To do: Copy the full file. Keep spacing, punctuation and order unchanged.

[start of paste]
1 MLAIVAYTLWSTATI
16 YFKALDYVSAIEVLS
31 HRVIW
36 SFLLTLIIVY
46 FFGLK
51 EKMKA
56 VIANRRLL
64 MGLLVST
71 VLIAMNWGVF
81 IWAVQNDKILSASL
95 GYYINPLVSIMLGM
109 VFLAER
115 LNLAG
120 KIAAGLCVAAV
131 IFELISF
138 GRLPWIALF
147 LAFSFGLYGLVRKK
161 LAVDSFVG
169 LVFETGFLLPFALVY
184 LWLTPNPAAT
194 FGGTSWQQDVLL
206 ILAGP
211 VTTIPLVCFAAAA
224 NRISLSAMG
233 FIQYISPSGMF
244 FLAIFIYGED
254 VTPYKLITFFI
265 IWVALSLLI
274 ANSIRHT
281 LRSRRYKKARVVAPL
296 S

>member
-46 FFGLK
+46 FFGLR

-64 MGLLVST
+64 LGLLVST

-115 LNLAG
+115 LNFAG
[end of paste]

1 MLAIVAYTLWSTATI
16 YFKALDYVSAIEVLS
31 HRVIW
36 SFLLTLIIVY
46 FFGLK
51 EKMKA
56 VIANRRLL
64 MGLLVST
71 VLIAMNWGVF
81 IWAVQNDKILSASL
95 GYYINPLVSIMLGM
109 VFLAER
115 LNLAG
120 KIAAGLCVAAV
131 IFELISF
138 GRLPWIALF
147 LAFSFGLYGLVRKK
161 LAVDSFVG
169 LVFETGFLLPFALVY
184 LWLTPNPAAT
194 FGGTSWQQDVLL
206 ILAGP
211 VTTIPLVCFAAAA
224 NRISLSAMG
233 FIQYISPSGMF
244 FLAIFIYGED
254 VTPYKLITFFI
265 IWVALSLLI
274 ANSIRHT
281 LRSRRYKKARVVAPL
296 S

>member
-46 FFGLK
+46 FFGLR

-64 MGLLVST
+64 LGLLVST

-115 LNLAG
+115 LNFAG